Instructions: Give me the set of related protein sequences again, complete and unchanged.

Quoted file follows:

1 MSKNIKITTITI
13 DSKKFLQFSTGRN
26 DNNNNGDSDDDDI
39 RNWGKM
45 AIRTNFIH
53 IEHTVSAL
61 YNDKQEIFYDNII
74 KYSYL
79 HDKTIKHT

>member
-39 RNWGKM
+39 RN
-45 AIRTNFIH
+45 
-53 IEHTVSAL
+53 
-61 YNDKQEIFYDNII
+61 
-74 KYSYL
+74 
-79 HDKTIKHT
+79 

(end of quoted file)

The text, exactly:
1 MSKNIKITTITI
13 DSKKFLQFSTGRN
26 DNNNNGDSDDDDI
39 RNWGKM
45 AIRTNFIH
53 IEHTVSAL
61 YNDKQEIFYDNII
74 KYSYL
79 HDKTIKHT

>member
-39 RNWGKM
+39 RN
-45 AIRTNFIH
+45 
-53 IEHTVSAL
+53 
-61 YNDKQEIFYDNII
+61 
-74 KYSYL
+74 
-79 HDKTIKHT
+79 